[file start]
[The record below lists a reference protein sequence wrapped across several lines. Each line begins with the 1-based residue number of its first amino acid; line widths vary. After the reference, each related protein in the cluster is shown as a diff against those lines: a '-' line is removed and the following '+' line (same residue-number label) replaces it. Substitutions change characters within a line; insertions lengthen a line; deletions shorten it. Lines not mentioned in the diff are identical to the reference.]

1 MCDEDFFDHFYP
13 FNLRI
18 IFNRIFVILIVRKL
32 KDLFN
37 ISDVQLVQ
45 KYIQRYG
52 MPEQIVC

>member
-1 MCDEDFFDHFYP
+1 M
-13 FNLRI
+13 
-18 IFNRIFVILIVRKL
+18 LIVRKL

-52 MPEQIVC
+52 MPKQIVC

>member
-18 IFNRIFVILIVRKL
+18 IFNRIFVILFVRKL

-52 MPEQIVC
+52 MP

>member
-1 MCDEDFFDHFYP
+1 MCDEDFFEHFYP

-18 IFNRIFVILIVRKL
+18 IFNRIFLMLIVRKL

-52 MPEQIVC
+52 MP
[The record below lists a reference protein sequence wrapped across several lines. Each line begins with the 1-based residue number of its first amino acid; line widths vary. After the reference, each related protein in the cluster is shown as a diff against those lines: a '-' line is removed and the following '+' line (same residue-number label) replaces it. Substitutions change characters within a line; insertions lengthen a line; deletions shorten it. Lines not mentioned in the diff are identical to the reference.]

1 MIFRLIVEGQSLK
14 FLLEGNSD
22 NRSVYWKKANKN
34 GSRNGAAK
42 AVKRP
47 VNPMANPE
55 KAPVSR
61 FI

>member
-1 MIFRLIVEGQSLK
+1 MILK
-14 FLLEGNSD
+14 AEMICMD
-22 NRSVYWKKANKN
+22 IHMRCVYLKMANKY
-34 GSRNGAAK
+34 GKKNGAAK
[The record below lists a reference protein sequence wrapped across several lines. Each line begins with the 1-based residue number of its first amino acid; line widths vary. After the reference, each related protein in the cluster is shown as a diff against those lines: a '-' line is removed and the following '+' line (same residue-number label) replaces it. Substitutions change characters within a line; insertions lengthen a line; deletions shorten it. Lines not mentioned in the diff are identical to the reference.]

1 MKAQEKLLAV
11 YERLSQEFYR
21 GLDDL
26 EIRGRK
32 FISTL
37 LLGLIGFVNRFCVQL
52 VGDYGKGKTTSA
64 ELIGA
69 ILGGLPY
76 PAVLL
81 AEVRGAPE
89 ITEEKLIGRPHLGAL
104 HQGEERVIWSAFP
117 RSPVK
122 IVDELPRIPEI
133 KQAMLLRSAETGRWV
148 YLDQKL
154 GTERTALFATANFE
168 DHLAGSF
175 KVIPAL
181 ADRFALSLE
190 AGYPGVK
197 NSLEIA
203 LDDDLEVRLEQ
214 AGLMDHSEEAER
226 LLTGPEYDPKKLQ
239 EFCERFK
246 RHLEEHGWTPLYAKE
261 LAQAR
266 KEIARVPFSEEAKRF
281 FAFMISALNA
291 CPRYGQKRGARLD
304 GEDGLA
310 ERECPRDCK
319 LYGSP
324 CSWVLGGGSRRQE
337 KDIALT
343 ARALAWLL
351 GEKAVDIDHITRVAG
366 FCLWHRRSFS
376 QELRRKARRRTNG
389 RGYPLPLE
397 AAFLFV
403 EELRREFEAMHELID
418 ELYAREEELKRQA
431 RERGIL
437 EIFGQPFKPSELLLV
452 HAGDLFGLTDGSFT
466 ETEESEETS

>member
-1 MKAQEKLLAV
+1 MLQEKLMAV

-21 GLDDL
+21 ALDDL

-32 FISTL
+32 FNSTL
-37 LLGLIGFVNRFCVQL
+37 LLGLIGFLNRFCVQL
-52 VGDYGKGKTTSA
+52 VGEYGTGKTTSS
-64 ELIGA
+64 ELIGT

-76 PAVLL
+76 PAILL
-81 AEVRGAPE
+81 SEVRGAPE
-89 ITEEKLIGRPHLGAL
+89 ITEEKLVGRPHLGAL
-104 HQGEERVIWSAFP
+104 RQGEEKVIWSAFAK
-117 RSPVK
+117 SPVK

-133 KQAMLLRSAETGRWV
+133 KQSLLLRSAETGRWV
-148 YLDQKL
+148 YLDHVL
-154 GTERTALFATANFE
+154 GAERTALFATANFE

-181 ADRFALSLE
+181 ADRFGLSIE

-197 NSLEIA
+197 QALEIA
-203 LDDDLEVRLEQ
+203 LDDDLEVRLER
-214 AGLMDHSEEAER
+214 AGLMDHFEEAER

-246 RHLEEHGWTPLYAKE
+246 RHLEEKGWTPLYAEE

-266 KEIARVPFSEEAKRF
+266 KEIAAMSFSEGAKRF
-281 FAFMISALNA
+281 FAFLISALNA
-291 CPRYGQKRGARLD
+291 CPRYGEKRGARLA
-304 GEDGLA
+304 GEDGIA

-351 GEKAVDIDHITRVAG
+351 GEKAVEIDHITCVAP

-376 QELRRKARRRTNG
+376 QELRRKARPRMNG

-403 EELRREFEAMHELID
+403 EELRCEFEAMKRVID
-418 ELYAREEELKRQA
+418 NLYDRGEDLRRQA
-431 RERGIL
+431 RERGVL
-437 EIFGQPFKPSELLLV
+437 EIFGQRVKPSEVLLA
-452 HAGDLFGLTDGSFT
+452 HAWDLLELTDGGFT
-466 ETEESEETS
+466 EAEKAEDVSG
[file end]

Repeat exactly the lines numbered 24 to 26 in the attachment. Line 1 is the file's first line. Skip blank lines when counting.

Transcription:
-1 MCDEDFFDHFYP
+1 MCDEDFFEHFYP

-18 IFNRIFVILIVRKL